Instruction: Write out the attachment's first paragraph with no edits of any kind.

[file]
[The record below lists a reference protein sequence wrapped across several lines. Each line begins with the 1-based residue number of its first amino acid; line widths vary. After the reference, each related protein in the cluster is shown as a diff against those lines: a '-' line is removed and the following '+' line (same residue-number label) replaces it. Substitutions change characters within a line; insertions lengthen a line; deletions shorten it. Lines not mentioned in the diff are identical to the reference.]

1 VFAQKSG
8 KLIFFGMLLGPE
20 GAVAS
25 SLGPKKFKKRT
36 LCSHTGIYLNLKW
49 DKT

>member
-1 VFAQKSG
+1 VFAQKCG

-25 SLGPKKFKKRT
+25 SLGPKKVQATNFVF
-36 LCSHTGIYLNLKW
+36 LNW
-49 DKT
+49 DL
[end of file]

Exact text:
[The record below lists a reference protein sequence wrapped across several lines. Each line begins with the 1-based residue number of its first amino acid; line widths vary. After the reference, each related protein in the cluster is shown as a diff against those lines: a '-' line is removed and the following '+' line (same residue-number label) replaces it. Substitutions change characters within a line; insertions lengthen a line; deletions shorten it. Lines not mentioned in the diff are identical to the reference.]